Ruling and opposition parties welcomed commitments to infrastructure development, announcements on cutting out tender fraud and maladministration.
Using indigenous Tswana idiom ‘mabogo dinki a thebana’ simply translated -one hand washes the other- Gordhan said it was time to spend less with the little we have, referring to both government and the public.
ACDP MP Steve Swart said Gordhan had little room to move because of global pressures.
He said a lower budget deficit was good news.
“What was very surprising is that the deficit came in at half a percent lower than expected and that bodes well for our long term debt levels,” he said.
IFP leader Mangosuthu Buthelezi said he was encouraged by a stronger focus on tightening tender procedures, because it seems it only favours the well connected, he said.
DA Parliamentary leader Lindiwe Mazibuko said she would like a stronger commitment from the minister to cut the public sector wage bill.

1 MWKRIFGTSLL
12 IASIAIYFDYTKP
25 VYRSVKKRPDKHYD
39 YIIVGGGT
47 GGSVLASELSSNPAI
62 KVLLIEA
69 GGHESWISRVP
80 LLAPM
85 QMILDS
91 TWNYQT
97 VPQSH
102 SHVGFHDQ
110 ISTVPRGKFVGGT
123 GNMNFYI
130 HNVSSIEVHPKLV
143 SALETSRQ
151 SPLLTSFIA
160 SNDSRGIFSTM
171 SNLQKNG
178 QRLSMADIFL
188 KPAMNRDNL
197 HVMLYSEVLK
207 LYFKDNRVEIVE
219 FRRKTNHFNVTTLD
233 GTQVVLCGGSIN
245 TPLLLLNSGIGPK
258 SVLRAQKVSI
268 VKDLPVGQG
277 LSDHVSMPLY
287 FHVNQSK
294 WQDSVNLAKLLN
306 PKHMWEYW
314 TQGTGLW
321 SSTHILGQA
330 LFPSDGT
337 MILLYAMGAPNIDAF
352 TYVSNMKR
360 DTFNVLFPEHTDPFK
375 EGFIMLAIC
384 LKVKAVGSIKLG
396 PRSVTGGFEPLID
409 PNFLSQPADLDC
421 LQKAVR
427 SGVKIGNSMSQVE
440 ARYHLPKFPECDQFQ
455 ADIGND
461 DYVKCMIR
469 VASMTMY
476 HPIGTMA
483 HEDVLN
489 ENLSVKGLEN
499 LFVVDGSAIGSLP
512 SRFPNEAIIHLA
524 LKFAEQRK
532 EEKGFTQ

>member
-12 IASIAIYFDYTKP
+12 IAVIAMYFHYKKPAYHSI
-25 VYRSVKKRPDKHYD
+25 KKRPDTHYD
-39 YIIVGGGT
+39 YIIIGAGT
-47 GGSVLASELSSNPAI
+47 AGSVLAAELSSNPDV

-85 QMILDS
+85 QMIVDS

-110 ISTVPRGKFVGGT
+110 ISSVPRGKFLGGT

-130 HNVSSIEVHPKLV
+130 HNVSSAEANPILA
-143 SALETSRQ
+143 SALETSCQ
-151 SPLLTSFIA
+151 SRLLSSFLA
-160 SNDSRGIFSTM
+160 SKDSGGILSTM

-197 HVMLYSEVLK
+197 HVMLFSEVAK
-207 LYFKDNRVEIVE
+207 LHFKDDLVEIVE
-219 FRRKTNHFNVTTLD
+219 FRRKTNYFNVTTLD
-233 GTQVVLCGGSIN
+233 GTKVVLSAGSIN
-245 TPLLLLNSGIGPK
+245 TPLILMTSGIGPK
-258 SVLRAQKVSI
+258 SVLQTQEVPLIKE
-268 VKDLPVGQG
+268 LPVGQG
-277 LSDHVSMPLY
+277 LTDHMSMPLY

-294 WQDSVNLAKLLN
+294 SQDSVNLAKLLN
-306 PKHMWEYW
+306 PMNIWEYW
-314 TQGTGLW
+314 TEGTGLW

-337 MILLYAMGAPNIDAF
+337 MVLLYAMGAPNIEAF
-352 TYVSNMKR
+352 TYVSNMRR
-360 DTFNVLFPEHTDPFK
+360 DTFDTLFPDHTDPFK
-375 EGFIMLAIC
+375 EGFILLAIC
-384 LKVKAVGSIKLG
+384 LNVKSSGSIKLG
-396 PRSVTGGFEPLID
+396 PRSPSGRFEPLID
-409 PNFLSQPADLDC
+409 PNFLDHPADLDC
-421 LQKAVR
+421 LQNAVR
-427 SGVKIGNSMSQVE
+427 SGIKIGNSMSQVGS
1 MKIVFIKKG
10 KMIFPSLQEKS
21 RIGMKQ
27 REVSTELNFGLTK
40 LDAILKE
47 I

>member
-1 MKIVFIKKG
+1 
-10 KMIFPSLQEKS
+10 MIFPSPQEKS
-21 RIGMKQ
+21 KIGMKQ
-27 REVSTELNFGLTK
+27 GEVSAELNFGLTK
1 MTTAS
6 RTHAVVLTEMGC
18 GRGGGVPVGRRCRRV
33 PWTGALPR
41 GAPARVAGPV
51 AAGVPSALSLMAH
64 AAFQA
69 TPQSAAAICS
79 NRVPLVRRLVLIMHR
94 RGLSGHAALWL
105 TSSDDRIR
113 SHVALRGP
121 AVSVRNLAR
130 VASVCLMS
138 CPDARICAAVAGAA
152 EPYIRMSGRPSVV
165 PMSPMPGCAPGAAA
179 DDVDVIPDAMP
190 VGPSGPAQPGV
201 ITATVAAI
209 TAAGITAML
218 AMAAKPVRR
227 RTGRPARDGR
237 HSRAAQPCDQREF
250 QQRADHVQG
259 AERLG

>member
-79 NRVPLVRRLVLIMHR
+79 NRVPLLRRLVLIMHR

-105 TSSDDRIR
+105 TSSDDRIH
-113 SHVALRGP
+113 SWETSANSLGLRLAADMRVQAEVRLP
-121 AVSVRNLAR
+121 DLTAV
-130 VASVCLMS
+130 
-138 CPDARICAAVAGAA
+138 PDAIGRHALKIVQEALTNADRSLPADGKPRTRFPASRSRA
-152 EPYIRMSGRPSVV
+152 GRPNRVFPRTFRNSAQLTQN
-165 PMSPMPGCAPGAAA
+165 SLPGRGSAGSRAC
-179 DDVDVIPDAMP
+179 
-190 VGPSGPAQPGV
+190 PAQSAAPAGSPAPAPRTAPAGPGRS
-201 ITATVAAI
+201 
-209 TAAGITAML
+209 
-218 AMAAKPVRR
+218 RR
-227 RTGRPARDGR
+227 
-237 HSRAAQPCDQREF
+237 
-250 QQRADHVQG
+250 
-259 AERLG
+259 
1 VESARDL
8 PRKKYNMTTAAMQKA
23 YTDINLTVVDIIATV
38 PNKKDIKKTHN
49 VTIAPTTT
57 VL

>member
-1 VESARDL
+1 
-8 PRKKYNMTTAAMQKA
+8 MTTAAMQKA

“They cost the government extraordinary amounts of money. I think the last increase was 15 percent, year on year. This is something the state cannot afford to keep going and it limits us to invest in the kind of growth that will bring returns,” she said.
ANC Secretary General Gwede Mantashe said Gordhan put emphasis on the right things.
“I was impressed by the fact that he said measures are going to be implemented to deal with corruption and fraud. It gives one a little hope,” he said.
We welcome increases in grants but said more could have been done to alleviate the plight of the poor, says independent political analyst.
“Considering the fact that grants are used largely to buy food, we’d expected that grocery items to be exempted from VAT would be revised this year,” he said.